- The definition of a lick is a small amount.
An example of a lick is someone with very little common sense; a lick of common sense.
- Lick is defined as to lightly touch the tongue to, move the tongue across or wet with the tongue.
- An example of lick is how you'd eat a soft serve ice cream in a cone.
- An example of lick is using your tongue to wet the back of a stamp.
A little girl licks an ice cream cone.
- to pass the tongue over: to lick one's lips
- to bring into a certain condition by passing the tongue over: to lick one's fingers clean
- to pass lightly over like a tongue: flames licking the logs
- to whip; thrash
- to overcome, vanquish, or control
Origin of lickMiddle English licken ; from Old English liccian, akin to German lecken ; from Indo-European base an unverified form leih-, to lick from source Classical Greek leichein, Classical Latin ligurrire, to lick, lingere, to lick up
- the act of licking with the tongue
- a small quantity
- salt lick
- a sharp blow
- a short, rapid burst of activity, often careless, as in cleaning up, etc.also lick and a promise
- a fast pace; spurt of speed; clip
- ☆ Slang a phrase of jazz music, esp. an interpolated improvisation
- Slang chance; turn: to get one's licks in
lick into shape
lick one's chops
verblicked, lick·ing, licks
- To pass the tongue over or along: lick a stamp.
- To lap up: The cat licked the milk from the bowl.
- To lap or flicker at like a tongue: The waves licked the sides of the boat.
- Slang a. To beat or thrash.b. To defeat soundly: licked their rivals in lacrosse.c. To deal with effectively; overcome: licked her weight problem.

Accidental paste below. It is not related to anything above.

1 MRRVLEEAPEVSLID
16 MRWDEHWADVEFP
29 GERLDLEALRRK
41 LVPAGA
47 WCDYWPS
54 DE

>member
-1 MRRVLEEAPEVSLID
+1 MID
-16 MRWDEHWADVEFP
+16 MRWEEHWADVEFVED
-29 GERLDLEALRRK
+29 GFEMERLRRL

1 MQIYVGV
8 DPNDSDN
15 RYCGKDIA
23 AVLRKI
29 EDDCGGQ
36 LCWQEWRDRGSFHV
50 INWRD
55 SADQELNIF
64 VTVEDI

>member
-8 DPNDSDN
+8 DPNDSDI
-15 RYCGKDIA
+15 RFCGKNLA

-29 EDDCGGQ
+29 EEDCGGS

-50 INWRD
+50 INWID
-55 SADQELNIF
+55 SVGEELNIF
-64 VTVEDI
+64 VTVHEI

- The act or process of licking.
- An amount obtained by licking: a lick of ice cream.
- A small quantity; a bit: hasn't got a lick of common sense.
- A deposit of exposed natural salt that is licked by passing animals.
- Slang A sudden hard stroke; a blow.
- Slang An attempt; a try: Why not give those skis a lick?
- Informal Speed; pace: moving along at a good lick.
- Music A phrase improvised by a soloist, especially on the guitar or banjo.
Origin of lickMiddle English licken, from Old English liccian; see leigh- in Indo-European roots.
- The act of licking; a stroke of the tongue.
- The cat gave its fur a lick.
- The amount of some substance obtainable with a single lick.
- Give me a lick of ice cream.
- A quick and careless application of anything, as if by a stroke of the tongue, or of something which acts like a tongue.
- a lick of paint; to put on colours with a lick of the brush
- A place where animals lick minerals from the ground.
- The birds gathered at the clay lick.
- A small watercourse or ephemeral stream. It ranks between a rill and a stream.
- We used to play in the lick.
- (colloquial) A stroke or blow.
- Hit that wedge a good lick with the sledgehammer.
- (colloquial) A bit.
- You don't have a lick of sense.
- I didn't do a lick of work today.
- (music) A short motif.
- There are some really good blues licks in this solo.
- speed. In this sense it is always qualified by good, or fair or a similar adjective.
- The bus was travelling at a good lick when it swerved and left the road.
(third-person singular simple present licks, present participle licking, simple past and past participle licked)
- To stroke with the tongue.
- The cat licked its fur.
- (colloquial) To defeat decisively, particularly in a fight.
- My dad can lick your dad.
- (colloquial) To overcome.
- I think I can lick this.
- (vulgar, slang) To perform cunnilingus.
- (colloquial) To do anything partially.
- (of flame, waves etc.) To lap
- To lap; to take in with the tongue.
- A cat licks milk.
From Old English liccian, from Proto-Germanic *likkōną (compare East Frisian likje, Dutch likken, German lecken), from Proto-Indo-European *leiǵʰ- (compare Old Irish ligid, Latin lingō (“lick”), ligguriō (“to lap, lick up”), Lithuanian laižyti, Old Church Slavonic лизати (lizati), Ancient Greek λείχω (leíkhō), Old Armenian լիզեմ (lizem), Persian لیسیدن (lisidan), Sanskrit लेढि (léḍhi), रेढि (réḍhi)).